House Committee Passes Amendment that Endangers LGBTQ Adoption Rights
A recent vote on an amendment by the House Appropriations Committee would allow taxpayer-funded adoption agencies and child welfare organizations to refuse service to gay couples based on the organization’s religious beliefs.
While some states, such as Kansas and Oklahoma, have recently passed similar bills at the state level, this would be the first national legislative action against LGBTQ adoption rights. Specifically, this amendment would make it permissible for child welfare providers, such as organizations working in the foster care system, to refuse service to LGBTQ people on the basis of their sexual orientation. The vote passed by a margin of 30-22.
Additionally, the bill would punish states that refuse to offer this protection of religious beliefs. States that support LGBTQ rights would likely push back at the state level, but the amendment includes a 15 percent cut in federal funding for child welfare services for any state who takes such an action.
The language used in the bill protects organizations “sincerely held religious beliefs or moral convictions.” The amendment’s author, GOP Rep. Robert Aderholt of Alabama, was straightforward when translating what this means.
“The reason for this is simply because these organizations, based on religious conviction, choose not to place children with same-sex couples,” Aderholt told CNN.
There are other groups who could be impacted by this legislation, too. Because some religious organizations believe that divorce is a sin, previously divorced individuals could be refused services on the basis of religious beliefs. The same applies to interfaith couples whose beliefs contradict those of the organization, as well as single-parent households who are unable to provide a traditional two-parent family.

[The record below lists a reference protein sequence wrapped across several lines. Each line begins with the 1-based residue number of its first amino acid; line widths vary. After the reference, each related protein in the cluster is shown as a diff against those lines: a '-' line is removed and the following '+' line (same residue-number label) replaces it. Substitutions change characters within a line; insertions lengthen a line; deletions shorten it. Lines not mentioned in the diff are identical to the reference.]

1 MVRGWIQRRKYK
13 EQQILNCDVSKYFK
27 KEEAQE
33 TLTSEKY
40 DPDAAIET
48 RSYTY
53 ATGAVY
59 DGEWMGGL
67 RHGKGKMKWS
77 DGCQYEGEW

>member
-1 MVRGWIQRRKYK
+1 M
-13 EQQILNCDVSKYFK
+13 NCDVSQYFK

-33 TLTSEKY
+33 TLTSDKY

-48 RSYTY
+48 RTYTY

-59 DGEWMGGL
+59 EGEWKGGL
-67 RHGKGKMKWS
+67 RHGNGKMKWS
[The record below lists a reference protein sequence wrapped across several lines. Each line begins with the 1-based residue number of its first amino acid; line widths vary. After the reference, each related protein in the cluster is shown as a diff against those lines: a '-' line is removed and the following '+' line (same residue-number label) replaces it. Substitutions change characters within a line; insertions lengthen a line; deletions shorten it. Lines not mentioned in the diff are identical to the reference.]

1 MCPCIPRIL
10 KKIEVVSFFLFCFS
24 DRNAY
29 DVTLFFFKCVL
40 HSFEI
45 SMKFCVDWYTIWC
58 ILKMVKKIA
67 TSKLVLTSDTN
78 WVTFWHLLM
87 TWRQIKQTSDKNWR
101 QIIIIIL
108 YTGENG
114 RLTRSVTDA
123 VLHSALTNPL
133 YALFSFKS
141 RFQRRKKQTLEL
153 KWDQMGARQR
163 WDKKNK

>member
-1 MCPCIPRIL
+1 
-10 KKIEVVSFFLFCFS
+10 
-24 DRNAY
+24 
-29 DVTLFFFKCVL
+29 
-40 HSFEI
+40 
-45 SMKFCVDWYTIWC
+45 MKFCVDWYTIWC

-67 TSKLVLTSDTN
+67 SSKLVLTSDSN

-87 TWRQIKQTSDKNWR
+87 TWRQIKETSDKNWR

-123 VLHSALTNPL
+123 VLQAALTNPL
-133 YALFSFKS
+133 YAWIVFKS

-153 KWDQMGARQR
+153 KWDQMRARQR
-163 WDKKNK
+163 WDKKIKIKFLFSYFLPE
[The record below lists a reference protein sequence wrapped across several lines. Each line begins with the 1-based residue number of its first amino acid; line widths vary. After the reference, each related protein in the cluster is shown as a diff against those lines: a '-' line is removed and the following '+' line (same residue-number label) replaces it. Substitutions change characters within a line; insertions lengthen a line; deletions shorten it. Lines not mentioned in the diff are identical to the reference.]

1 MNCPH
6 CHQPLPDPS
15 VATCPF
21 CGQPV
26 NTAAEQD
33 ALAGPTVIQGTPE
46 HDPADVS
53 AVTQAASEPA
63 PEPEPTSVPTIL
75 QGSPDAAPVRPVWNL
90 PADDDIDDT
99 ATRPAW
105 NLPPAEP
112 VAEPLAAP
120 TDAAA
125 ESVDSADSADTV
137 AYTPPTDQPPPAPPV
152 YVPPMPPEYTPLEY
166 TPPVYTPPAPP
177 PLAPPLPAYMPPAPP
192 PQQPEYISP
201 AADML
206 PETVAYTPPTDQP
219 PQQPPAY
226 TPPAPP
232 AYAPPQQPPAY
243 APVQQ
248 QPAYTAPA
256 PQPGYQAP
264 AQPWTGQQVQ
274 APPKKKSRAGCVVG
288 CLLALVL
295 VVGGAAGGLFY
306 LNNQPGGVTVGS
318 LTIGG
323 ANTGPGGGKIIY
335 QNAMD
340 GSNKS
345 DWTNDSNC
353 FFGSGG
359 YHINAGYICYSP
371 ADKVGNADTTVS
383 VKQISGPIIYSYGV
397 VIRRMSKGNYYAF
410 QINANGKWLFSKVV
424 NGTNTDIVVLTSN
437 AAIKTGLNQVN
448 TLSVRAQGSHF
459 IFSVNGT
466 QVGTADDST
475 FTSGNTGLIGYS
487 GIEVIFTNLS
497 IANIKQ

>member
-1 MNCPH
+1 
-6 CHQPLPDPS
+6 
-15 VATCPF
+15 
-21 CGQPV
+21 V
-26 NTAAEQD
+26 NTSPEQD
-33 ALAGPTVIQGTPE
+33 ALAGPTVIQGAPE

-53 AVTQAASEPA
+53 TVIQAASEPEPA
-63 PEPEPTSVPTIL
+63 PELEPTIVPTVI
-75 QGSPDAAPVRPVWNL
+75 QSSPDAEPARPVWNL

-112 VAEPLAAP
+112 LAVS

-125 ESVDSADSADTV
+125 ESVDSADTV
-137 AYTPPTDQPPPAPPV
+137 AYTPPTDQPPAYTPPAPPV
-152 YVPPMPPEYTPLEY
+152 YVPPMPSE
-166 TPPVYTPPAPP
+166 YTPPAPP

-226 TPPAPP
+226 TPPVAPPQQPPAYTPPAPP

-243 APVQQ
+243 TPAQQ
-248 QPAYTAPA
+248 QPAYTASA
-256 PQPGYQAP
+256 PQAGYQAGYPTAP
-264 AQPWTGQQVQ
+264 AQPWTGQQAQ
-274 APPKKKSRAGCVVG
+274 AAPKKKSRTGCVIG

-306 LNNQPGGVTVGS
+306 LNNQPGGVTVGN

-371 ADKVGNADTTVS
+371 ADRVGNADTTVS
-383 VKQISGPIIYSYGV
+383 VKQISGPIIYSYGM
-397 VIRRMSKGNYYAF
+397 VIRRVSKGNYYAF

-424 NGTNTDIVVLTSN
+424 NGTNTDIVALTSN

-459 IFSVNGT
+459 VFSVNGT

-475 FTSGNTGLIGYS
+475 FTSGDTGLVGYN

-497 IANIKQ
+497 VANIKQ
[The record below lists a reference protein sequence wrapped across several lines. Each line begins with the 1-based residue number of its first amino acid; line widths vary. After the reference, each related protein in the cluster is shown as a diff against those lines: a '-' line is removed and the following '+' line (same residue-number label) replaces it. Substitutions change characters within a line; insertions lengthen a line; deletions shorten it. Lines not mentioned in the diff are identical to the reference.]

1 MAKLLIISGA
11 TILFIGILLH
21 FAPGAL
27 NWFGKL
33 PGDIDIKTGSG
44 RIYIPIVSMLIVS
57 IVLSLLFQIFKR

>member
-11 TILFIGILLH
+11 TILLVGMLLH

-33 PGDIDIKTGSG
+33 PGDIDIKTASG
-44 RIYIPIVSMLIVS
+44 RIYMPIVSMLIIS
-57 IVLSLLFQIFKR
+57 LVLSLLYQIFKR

The bill passed the Republican-controlled House Appropriations committee, but it still has several steps left before it turns into law.
Research has shown again and again and again that children raised in loving LGBTQ-households show no signs of different development from children raised by opposite-sex parents. For decades, false ideas about LGBTQ parents supported discrimination against LGBTQ couples in adoption. Recently, that trend has been reversed. This amendment, many say, would be a step in the opposite direction.
“Any Member of Congress who supports this amendment is clearly stating that it is more important to them to discriminate than it is to find loving homes for children in need,” said David Stacy, director of government affairs at the Human Rights Campaign.
In addition to harming LGBTQ couples who dream of growing their family through adoption, an amendment like this neglects research that shows a disproportionate level of youth in foster care are LGBTQ. Because LGBTQ youth are over-represented in the foster care population and LGBTQ parents are more likely to adopt, this amendment ignores the best interests of the children and parents. It cuts in both directions.
You can contact your local representative to express your opinions on this proposed bill. Join us in letting them know that research supports LGBTQ adoption, and that the well-being of children who need families should be the highest priority.